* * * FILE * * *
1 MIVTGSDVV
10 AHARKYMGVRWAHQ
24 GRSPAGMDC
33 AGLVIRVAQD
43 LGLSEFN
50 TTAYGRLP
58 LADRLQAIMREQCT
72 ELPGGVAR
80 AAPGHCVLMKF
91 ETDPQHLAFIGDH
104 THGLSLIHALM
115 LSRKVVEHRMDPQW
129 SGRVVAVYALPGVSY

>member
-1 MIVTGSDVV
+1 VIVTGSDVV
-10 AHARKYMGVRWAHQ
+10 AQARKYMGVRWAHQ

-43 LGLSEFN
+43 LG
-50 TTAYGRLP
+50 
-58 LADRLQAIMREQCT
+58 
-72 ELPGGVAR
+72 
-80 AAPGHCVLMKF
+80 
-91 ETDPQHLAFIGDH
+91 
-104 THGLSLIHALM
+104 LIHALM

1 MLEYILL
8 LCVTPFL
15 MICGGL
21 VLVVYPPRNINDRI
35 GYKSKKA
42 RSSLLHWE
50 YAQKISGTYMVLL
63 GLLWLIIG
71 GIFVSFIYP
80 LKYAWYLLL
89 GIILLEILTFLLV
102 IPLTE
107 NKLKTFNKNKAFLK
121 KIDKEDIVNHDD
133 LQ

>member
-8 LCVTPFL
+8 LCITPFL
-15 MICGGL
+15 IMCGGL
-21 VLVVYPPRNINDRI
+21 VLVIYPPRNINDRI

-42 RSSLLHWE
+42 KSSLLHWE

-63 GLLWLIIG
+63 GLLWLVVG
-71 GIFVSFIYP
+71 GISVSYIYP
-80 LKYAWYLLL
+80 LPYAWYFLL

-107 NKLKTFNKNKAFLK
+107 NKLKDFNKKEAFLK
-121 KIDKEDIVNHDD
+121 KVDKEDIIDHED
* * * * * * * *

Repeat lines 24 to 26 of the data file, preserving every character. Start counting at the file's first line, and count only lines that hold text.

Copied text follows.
+58 
-72 ELPGGVAR
+72 